Chris Wood


Pinpointed breast cancer genes explain why some cases are so hard to beat

Our understanding of breast cancer is almost constantly improving, and we're always researching new ways of detecting the disease. Now, a team of researchers led by scientists from the University of Cambridge has picked out a number of mutated genes linked to the cancer, only a small number of which were previously known. The improved understanding could lead to more efficient treatments down the line.Read More


Using stem cells to save rhinos from extinction

The northern white rhino is right on the brink of extinction, with only three of the species left on the planet. There's zero hope for the animals surviving naturally, but a team of scientists believes it might still be possible to bring the species back from the brink, with hopes of using stored genetic information to produce a new population.Read More

Is Trafalgar Square set to be transformed into a crazy golf course?

If you're a Londoner, you're likely pretty used to seeing some odd things in Trafalgar Square. Like the giant blue cockerel sculpture that sat on the fourth plinth until a little over a year ago, for example. Now, a new project is looking to transform the famous landmark into a colorful crazy golf course featuring designs from renowned artists, designers and architects.Read More


Seismic vibrations provide a new, accurate way to monitor ice sheet decline

We currently measure changes in ice sheets via data gathered by missions such as NASA's Gravity Recovery and Climate Experiment (GRACE) satellite, or by flying planes over a region and using lasers to map topography. But there could be a better way, with a team of researchers, led by scientists at MIT, getting positive results from a new method that tracks seismic vibrations caused by ocean waves to measure changes in ice volume.Read More


Non-invasive device monitors diabetes using microwaves

For diabetics, keeping track of blood sugar can be a drag, with Type 1 sufferers having to monitor their levels as much as six times a day. A new device might make life significantly easier, providing a non-invasive solution for tracking glucose levels, without the need to extract blood.Read More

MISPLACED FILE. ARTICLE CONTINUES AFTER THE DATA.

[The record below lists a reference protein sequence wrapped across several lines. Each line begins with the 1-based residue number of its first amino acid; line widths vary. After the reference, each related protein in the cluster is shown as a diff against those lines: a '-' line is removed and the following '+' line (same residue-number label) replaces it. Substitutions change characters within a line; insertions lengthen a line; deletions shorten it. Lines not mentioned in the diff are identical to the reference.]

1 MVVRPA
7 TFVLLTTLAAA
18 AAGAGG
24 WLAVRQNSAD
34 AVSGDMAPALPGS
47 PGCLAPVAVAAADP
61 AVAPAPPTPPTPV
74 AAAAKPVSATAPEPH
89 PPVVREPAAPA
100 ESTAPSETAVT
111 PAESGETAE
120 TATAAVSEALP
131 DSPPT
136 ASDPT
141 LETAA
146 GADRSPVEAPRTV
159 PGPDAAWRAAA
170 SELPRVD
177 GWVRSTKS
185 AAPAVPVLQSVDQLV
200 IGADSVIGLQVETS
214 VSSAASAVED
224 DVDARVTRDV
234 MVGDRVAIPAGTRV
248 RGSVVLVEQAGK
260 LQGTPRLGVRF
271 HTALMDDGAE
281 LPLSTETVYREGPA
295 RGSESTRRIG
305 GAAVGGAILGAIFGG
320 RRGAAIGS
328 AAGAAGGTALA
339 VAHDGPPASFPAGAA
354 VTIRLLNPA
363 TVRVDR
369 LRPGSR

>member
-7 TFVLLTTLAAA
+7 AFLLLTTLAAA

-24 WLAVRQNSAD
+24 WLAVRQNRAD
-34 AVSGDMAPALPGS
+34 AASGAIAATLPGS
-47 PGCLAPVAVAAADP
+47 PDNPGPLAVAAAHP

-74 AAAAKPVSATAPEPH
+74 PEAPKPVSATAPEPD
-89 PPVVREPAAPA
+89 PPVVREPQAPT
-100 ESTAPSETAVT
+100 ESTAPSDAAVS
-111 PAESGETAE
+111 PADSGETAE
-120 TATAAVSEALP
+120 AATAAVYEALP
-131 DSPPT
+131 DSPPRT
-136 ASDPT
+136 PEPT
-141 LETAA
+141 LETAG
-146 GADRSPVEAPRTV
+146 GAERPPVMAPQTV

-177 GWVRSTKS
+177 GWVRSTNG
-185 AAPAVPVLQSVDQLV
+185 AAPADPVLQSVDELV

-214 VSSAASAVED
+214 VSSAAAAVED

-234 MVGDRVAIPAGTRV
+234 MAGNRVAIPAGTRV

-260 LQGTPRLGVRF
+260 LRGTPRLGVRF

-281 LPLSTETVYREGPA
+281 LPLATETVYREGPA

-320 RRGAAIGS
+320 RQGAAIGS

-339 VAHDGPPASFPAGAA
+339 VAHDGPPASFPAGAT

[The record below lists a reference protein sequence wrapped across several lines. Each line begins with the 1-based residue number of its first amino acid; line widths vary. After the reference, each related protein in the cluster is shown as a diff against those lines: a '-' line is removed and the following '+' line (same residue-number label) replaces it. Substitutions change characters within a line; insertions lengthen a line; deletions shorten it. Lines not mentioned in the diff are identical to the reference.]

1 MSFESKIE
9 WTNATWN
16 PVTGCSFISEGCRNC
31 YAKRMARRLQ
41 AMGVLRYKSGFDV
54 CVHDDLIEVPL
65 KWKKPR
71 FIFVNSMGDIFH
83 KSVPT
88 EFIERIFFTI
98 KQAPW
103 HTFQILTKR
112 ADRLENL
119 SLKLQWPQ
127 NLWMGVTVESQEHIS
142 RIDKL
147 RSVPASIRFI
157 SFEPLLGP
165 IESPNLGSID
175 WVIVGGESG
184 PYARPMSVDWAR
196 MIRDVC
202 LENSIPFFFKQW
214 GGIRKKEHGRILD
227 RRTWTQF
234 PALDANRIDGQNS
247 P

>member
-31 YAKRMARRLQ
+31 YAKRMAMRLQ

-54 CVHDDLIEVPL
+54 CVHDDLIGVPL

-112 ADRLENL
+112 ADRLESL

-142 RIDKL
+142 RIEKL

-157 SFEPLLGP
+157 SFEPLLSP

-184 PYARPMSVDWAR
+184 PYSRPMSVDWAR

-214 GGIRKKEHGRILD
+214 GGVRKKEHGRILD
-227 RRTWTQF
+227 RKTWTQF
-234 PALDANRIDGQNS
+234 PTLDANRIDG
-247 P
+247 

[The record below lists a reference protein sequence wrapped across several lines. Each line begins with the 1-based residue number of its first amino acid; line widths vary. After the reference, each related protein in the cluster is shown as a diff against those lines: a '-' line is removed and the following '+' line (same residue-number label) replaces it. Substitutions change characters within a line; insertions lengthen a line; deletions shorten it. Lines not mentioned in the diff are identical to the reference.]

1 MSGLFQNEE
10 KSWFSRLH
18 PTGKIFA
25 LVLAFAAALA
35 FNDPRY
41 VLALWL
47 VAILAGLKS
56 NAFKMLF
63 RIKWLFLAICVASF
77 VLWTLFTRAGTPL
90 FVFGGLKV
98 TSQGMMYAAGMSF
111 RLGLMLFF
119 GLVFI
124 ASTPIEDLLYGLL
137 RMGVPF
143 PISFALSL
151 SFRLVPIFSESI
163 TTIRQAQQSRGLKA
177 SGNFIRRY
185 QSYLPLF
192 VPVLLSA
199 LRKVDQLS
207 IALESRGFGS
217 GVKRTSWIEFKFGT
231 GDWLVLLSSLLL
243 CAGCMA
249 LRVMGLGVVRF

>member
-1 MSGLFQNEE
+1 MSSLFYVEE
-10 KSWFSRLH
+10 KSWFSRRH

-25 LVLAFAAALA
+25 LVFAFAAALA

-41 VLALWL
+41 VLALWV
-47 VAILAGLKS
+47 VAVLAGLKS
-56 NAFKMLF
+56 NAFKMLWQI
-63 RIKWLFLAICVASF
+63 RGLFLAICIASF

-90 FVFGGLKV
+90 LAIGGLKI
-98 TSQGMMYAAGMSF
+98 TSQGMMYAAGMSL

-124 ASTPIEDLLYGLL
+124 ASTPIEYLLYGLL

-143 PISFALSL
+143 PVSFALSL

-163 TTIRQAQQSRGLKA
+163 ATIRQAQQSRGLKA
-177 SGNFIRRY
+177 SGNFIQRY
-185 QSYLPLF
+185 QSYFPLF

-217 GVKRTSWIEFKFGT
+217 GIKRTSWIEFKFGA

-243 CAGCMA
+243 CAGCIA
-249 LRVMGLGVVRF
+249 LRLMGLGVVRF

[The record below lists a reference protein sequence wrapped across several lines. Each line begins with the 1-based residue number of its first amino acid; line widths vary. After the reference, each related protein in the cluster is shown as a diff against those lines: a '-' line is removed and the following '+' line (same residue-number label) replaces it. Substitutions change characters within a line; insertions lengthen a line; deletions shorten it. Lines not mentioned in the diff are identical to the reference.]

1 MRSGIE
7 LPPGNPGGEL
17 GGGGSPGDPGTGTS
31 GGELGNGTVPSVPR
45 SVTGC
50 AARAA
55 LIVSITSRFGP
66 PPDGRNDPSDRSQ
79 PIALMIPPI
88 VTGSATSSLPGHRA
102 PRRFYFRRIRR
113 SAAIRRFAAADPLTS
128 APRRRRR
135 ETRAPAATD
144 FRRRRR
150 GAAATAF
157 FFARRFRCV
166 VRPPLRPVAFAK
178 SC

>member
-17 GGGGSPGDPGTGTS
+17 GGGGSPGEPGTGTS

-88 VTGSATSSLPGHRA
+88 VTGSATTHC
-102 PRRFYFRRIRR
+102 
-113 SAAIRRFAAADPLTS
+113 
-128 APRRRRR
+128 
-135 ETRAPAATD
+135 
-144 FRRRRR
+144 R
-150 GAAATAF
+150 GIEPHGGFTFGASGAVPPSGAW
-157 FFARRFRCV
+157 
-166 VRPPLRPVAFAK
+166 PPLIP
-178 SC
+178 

Starving cancer cells of nutrients halts tumour growth

There are more than 900 different types of cancer currently identified, and many of them require very specific treatments, and can become resistant to chemotherapy as time goes on. Now, researchers at the Australian National University (ANU) have made a potentially huge breakthrough, working out how to cut off the supply of vital nutrients to cancer cells. The work opens the door to future treatments that could be less prone to resistance than many current methods, and could work across with a wide range of cancers.Read More


The best recipe for 3D-printed replacement bones

Facial and head surgery can require sections of bone to be removed, and doctors often have to harvest material from elsewhere in the body to fill in the gaps. That's not always an ideal situation, and can lead to complications. New research coming out of the Johns Hopkins University could provide an alternative, creating custom-made, 3D-printed implants from a mixture of plastic and bone powder.Read More

Health & Wellbeing

Labradors' genes are to blame for their chubbiness

Labradors have a reputation for being obsessed with food, and in turn, they have a tendency to become obese more than a lot of other canines. Well, new research suggests that the trait is actually the result of a genetic variation that's particularly common in the breed – and the finding could lead to better treatments for human obesity.Read More


    See the stories that matter in your inbox every morning